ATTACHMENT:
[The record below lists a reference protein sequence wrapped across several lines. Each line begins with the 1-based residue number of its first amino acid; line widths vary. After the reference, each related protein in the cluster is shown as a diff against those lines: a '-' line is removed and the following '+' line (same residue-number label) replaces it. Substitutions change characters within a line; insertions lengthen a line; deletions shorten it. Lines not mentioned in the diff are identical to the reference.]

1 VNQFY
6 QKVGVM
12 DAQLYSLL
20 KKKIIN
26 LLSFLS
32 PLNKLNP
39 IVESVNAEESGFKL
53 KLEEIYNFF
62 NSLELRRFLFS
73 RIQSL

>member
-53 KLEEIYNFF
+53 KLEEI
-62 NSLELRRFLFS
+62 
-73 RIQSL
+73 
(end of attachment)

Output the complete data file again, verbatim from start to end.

[The record below lists a reference protein sequence wrapped across several lines. Each line begins with the 1-based residue number of its first amino acid; line widths vary. After the reference, each related protein in the cluster is shown as a diff against those lines: a '-' line is removed and the following '+' line (same residue-number label) replaces it. Substitutions change characters within a line; insertions lengthen a line; deletions shorten it. Lines not mentioned in the diff are identical to the reference.]

1 VNQFY
6 QKVGVM
12 DAQLYSLL
20 KKKIIN
26 LLSFLS
32 PLNKLNP
39 IVESVNAEESGFKL
53 KLEEIYNFF
62 NSLELRRFLFS
73 RIQSL

>member
-53 KLEEIYNFF
+53 KLEEI
-62 NSLELRRFLFS
+62 
-73 RIQSL
+73 